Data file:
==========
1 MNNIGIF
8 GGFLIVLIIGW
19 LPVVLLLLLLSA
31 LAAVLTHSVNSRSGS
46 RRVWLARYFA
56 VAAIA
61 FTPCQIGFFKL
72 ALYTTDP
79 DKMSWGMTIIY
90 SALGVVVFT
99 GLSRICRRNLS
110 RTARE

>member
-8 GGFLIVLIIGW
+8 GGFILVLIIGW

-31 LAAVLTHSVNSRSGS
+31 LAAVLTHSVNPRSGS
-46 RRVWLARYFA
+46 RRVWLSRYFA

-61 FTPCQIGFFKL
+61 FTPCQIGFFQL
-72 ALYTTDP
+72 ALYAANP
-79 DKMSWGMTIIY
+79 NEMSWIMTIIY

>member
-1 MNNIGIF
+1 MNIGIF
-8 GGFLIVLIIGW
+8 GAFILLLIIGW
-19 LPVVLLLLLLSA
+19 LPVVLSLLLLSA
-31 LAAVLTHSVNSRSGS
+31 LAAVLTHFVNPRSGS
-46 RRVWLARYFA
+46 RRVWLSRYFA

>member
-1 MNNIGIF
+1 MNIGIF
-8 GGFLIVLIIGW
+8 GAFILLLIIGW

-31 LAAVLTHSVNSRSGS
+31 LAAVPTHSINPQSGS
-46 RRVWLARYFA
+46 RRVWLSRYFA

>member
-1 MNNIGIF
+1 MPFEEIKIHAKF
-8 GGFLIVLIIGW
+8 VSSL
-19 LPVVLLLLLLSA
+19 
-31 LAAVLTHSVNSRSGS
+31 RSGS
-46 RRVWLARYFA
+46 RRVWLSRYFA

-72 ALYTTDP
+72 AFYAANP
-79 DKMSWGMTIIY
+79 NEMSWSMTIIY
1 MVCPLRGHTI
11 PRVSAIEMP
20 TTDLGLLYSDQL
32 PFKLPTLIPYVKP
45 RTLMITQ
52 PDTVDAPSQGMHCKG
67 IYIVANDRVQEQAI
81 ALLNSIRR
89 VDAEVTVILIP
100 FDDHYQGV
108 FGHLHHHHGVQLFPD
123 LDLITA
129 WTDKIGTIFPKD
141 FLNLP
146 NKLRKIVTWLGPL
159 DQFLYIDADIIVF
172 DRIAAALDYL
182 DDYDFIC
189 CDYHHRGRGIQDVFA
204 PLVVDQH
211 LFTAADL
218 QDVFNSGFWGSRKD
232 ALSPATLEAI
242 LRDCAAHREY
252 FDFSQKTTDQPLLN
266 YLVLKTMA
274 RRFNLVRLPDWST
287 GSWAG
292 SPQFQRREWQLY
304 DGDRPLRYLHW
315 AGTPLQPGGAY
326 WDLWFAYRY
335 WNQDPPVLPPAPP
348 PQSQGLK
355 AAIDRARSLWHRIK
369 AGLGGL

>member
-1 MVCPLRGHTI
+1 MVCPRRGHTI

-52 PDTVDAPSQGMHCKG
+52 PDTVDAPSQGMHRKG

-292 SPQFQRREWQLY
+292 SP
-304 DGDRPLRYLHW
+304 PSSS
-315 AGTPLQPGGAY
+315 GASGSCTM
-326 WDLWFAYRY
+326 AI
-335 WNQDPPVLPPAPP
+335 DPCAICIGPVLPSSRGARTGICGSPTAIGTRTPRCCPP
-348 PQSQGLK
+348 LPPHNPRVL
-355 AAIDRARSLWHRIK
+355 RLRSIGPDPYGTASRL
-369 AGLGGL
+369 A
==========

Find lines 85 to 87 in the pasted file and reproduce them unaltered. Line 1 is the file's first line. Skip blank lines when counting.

252 FDFSQKTTDQPLLN
266 YLVLKTMA
274 RRFNLVRLPDWST